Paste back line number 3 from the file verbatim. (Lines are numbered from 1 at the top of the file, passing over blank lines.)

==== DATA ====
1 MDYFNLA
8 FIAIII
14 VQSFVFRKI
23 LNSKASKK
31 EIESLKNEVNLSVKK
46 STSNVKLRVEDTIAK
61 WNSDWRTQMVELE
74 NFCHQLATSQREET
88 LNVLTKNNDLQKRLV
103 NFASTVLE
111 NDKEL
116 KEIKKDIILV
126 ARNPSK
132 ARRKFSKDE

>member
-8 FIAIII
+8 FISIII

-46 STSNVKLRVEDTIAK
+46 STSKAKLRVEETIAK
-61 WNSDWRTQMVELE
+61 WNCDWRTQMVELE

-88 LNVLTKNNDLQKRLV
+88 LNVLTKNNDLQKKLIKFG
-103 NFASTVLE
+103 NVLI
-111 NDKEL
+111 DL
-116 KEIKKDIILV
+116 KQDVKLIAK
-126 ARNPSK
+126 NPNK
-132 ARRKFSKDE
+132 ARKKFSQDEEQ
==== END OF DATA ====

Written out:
14 VQSFVFRKI